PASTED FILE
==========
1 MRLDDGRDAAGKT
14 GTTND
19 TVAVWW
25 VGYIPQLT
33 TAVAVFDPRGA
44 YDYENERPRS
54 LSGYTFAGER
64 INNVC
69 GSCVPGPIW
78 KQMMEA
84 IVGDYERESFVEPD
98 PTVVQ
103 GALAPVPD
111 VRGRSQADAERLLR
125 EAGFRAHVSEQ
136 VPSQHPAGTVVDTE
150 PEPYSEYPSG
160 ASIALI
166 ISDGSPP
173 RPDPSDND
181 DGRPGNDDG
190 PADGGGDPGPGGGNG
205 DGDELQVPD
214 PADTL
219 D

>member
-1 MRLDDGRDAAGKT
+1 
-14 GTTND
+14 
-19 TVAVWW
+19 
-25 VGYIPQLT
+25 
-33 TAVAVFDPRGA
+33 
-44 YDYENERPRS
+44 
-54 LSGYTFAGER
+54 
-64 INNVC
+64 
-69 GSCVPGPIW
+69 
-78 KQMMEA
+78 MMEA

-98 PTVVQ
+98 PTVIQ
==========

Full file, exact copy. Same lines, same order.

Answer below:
1 MRLDDGRDAAGKT
14 GTTND
19 TVAVWW
25 VGYIPQLT
33 TAVAVFDPRGA
44 YDYENERPRS
54 LSGYTFAGER
64 INNVC
69 GSCVPGPIW
78 KQMMEA
84 IVGDYERESFVEPD
98 PTVVQ
103 GALAPVPD
111 VRGRSQADAERLLR
125 EAGFRAHVSEQ
136 VPSQHPAGTVVDTE
150 PEPYSEYPSG
160 ASIALI
166 ISDGSPP
173 RPDPSDND
181 DGRPGNDDG
190 PADGGGDPGPGGGNG
205 DGDELQVPD
214 PADTL
219 D

>member
-1 MRLDDGRDAAGKT
+1 
-14 GTTND
+14 
-19 TVAVWW
+19 
-25 VGYIPQLT
+25 
-33 TAVAVFDPRGA
+33 
-44 YDYENERPRS
+44 
-54 LSGYTFAGER
+54 
-64 INNVC
+64 
-69 GSCVPGPIW
+69 
-78 KQMMEA
+78 MMEA

-98 PTVVQ
+98 PTVIQ